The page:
It seems to me that mushrooms must mean to vegetarians what steak means to carnivores. They are both stick-to-your-ribs, center-of-the-plate comfort foods. These days our supermarkets always boast a huge selection of mushrooms, many of which were terribly exotic a generation ago. My advice for this hearty vegetarian entree is to mix together a few of the exotics and add some button mushrooms for filler. But don’t combine too many of the most pronounced in flavor—such as morel and shiitake—because they will cancel each other out.
The real secret ingredient here, to be added at the last minute, is truffle oil. Truffle oil is like vanilla extract or Asian sesame oil, a little goes a long way. For a while in the nineties, chefs were putting it in everything, and it quickly became a cliché. But I still think a little truffle oil, used judiciously, can bestow on many dishes a final luxurious pick-me-up. It is one of those secret ingredients that make you look like a genius.
The mushroom ragout is served here on grilled polenta but it would be delicious tossed with fettuccini, too. Or make it part of an elegant first course by serving it on top of slices of grilled country bread rubbed with a raw garlic clove.
For the polenta:
1 quart while milk
1 teaspoon salt
1 cup polenta or yellow cornmeal
1/4 cup freshly grated Parmigiano-Reggiano
For the ragout:
3 tablespoons extra virgin olive oil
2 shallots, minced
2 garlic cloves, minced
1 pound cultivated white mushrooms, cleaned and finely chopped
1 pound assorted wild mushrooms, cleaned and coarsely chopped
2 to 3 plum tomatoes
1/2 cup dry white wine
1/2 cup vegetable stock, preferably homemade, or water
2 teaspoons chopped fresh thyme
Kosher salt and freshly ground black pepper to taste
Truffle oil to taste
2 tablespoons chopped fresh parsley
Additional grated Parmigiano-Reggiano for serving
To make the polenta, bring the milk with the salt to a boil in a large saucepan over high heat. Gradually add half the polenta, whisking constantly. Reduce the heat to medium low and add the remaining polenta in a slow, steady stream, whisking constantly. Reduce the heat to low and cook, whisking often, for about 20 minutes. Remove from the heat and stir in the cheese. Pour into an 8-inch square baking pan lined with oiled aluminum foil and smooth the top. Cool slightly, then cover with plastic wrap. Refrigerate until very well chilled, at least 6 hours or overnight.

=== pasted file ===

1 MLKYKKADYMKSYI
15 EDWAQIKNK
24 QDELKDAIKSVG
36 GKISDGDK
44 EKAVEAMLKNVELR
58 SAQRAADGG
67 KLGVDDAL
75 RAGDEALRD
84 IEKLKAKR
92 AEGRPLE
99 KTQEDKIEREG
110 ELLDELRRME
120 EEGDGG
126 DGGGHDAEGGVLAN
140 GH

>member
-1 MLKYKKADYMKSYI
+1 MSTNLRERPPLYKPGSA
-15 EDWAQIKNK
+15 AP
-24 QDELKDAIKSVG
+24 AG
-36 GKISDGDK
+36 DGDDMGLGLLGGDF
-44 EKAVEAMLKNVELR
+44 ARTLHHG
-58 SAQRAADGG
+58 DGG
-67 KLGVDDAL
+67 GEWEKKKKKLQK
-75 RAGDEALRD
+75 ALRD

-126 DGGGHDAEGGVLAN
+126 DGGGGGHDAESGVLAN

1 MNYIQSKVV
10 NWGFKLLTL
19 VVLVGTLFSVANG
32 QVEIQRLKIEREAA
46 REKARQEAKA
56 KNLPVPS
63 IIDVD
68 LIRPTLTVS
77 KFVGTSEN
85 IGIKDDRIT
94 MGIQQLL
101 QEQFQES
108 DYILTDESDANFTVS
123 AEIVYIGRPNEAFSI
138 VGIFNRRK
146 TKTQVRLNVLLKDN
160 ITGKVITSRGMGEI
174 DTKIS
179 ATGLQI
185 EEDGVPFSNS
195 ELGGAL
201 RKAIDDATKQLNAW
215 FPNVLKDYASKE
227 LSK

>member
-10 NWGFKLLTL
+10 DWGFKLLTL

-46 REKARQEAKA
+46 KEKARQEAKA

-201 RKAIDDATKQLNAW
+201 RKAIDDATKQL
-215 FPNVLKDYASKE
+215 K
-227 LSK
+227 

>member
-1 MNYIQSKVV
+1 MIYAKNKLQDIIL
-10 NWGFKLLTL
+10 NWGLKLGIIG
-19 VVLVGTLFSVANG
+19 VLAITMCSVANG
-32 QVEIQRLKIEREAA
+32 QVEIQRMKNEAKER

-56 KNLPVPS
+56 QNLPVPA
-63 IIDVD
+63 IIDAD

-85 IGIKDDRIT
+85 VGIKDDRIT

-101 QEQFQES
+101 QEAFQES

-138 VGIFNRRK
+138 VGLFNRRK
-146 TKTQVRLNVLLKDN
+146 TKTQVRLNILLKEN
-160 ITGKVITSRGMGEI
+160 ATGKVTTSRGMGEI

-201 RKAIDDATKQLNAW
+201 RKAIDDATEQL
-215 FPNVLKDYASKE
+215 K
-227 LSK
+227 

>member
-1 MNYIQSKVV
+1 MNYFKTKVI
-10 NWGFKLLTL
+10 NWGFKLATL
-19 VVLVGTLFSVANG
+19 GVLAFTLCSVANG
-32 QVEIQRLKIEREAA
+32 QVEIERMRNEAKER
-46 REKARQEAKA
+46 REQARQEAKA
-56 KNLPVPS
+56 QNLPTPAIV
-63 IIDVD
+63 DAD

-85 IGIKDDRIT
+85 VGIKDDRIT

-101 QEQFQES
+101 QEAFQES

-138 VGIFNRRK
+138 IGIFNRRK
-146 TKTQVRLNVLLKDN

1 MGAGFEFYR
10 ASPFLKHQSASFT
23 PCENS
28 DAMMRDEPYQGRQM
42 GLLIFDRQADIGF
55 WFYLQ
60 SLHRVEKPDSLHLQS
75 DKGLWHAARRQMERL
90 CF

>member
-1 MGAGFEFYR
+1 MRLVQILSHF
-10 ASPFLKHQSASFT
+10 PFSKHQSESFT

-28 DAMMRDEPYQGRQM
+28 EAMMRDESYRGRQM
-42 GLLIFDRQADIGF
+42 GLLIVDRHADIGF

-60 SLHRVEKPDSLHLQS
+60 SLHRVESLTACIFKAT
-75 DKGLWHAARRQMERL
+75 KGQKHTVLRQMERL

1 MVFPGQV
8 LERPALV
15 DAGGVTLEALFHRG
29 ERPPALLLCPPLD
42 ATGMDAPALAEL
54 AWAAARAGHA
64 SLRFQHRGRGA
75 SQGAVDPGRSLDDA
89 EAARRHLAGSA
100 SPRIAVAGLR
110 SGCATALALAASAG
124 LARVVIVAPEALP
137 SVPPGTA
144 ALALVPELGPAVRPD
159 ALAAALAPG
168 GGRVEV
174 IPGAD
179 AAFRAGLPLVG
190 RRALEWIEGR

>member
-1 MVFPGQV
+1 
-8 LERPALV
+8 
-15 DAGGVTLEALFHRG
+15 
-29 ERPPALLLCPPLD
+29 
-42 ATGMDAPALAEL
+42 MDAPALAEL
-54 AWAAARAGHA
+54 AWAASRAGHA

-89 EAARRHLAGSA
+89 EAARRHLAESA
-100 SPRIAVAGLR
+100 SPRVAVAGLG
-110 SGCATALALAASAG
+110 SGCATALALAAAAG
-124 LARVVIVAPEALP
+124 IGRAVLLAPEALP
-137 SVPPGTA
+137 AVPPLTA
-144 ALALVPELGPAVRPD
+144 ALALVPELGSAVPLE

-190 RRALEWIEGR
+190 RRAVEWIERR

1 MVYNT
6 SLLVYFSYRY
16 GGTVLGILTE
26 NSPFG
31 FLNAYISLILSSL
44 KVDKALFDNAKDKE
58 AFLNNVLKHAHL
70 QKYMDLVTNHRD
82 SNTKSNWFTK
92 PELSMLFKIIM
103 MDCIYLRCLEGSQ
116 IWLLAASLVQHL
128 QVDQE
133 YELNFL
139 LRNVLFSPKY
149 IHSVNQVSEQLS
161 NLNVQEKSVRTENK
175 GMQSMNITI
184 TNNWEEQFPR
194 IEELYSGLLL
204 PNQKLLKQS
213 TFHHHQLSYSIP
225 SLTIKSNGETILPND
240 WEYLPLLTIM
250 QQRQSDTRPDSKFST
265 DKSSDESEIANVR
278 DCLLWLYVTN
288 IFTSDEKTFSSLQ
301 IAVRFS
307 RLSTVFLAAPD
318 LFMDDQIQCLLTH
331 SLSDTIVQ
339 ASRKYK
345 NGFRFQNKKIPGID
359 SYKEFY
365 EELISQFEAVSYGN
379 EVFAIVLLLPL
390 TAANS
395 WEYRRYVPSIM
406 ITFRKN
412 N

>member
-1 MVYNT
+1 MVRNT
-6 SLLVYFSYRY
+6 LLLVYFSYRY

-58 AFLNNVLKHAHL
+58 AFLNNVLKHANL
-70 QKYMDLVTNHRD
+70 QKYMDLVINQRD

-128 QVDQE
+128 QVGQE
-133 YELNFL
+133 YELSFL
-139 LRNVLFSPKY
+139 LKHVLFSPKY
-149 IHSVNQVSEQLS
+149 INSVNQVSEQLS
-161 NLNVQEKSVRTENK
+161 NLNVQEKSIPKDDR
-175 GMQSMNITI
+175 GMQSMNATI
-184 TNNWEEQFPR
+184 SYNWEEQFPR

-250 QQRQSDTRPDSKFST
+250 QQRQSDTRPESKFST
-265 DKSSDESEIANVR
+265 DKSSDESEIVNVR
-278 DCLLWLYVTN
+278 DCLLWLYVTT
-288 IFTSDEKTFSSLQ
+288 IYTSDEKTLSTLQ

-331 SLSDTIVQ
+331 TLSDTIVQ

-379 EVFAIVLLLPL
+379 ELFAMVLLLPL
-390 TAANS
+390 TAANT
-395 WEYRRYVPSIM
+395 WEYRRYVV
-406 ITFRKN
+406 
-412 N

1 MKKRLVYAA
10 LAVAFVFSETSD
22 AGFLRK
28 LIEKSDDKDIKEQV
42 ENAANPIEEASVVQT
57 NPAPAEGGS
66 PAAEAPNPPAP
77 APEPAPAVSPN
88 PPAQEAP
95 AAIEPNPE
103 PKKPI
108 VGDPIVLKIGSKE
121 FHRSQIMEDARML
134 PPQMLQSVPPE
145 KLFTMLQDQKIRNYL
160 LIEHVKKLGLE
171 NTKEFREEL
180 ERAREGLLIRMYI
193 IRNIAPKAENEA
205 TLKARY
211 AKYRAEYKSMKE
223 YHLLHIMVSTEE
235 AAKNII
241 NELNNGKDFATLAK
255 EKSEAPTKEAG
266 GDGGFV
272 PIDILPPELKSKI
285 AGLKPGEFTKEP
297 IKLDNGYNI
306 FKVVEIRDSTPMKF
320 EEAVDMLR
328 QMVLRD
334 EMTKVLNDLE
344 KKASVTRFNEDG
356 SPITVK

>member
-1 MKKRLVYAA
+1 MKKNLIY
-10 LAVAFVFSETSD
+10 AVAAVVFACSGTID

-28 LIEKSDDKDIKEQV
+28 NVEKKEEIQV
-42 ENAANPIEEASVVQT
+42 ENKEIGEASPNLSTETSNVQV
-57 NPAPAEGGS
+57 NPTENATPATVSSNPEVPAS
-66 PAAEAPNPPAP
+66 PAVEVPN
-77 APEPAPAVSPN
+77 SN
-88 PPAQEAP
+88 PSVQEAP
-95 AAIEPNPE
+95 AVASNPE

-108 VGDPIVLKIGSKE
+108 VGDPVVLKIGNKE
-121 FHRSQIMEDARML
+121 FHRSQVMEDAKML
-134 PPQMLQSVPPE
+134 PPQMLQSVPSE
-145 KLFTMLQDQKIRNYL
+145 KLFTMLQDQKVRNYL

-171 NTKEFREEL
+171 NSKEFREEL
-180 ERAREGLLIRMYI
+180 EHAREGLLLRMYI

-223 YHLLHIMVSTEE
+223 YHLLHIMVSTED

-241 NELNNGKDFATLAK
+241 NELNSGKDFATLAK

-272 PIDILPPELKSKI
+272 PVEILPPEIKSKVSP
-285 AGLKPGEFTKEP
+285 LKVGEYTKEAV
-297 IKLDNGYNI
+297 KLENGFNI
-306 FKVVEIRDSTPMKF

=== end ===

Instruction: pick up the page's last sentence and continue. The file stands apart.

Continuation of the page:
Meanwhile, prepare the ragout. Heat the olive oil in a medium saucepan over medium high heat. Add the shallots and cook, stirring constantly, until slightly softened, about 2 minutes. Stir in the garlic and cook for 1 minute longer. Add all the mushrooms and cook, stirring, often, until the liquid they give off begins to evaporate, about 10 minutes. Add the tomatoes and the wine, increase the heat to high and bring to a boil. Stir until the liquid has evaporated. Reduce the heat to low and pour in the vegetable stock. Add the thyme and season with salt and pepper. You should have about 2 1/2 cups.
Just before serving, light a charcoal fire and let the coals burn down to a gray ash. Oil the grates and set the grill about 5 inches from the heat. (Alternatively, place a stovetop grill over medium-high heat.) Turn the polenta out of the pan onto a large work surface. Cut into 4 equal squares. Then cut each square in half diagonally to form triangles. Grill the triangles until heated through, 5 to 7 minutes per side.
Reheat the ragout and correct the seasoning with salt and pepper. Overlap 2 triangles on each of 4 serving plates (or serve 1 triangle per person as an appetizer.) Ladle on equal amounts of the ragout, drizzle with truffle oil, and sprinkle with parsley and cheese to taste. Serve hot.